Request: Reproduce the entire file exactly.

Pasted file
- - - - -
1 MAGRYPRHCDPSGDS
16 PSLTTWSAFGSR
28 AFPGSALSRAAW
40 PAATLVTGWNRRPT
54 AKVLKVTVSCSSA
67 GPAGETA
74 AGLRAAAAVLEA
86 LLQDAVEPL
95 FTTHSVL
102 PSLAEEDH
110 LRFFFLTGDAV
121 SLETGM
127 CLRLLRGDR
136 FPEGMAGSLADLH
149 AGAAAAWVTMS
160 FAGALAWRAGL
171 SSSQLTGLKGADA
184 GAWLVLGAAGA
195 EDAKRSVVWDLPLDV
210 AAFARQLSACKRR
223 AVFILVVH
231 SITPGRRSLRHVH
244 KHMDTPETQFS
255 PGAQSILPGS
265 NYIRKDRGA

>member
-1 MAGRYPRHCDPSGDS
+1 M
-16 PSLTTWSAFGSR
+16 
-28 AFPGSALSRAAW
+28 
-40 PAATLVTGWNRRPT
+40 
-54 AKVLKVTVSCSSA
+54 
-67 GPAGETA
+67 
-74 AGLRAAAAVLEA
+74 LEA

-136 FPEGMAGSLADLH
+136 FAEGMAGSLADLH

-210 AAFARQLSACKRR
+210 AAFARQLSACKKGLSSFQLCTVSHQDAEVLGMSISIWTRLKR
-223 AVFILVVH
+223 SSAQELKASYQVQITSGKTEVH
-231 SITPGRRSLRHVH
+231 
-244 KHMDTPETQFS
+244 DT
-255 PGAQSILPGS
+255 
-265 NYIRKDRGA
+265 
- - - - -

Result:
1 MAGRYPRHCDPSGDS
16 PSLTTWSAFGSR
28 AFPGSALSRAAW
40 PAATLVTGWNRRPT
54 AKVLKVTVSCSSA
67 GPAGETA
74 AGLRAAAAVLEA
86 LLQDAVEPL
95 FTTHSVL
102 PSLAEEDH
110 LRFFFLTGDAV
121 SLETGM
127 CLRLLRGDR
136 FPEGMAGSLADLH
149 AGAAAAWVTMS
160 FAGALAWRAGL
171 SSSQLTGLKGADA
184 GAWLVLGAAGA
195 EDAKRSVVWDLPLDV
210 AAFARQLSACKRR
223 AVFILVVH
231 SITPGRRSLRHVH
244 KHMDTPETQFS
255 PGAQSILPGS
265 NYIRKDRGA

>member
-1 MAGRYPRHCDPSGDS
+1 M
-16 PSLTTWSAFGSR
+16 
-28 AFPGSALSRAAW
+28 
-40 PAATLVTGWNRRPT
+40 
-54 AKVLKVTVSCSSA
+54 
-67 GPAGETA
+67 
-74 AGLRAAAAVLEA
+74 LEA

-136 FPEGMAGSLADLH
+136 FAEGMAGSLADLH

-210 AAFARQLSACKRR
+210 AAFARQLSACKKGLSSFQLCTVSHQDAEVLGMSISIWTRLKR
-223 AVFILVVH
+223 SSAQELKASYQVQITSGKTEVH
-231 SITPGRRSLRHVH
+231 
-244 KHMDTPETQFS
+244 DT
-255 PGAQSILPGS
+255 
-265 NYIRKDRGA
+265 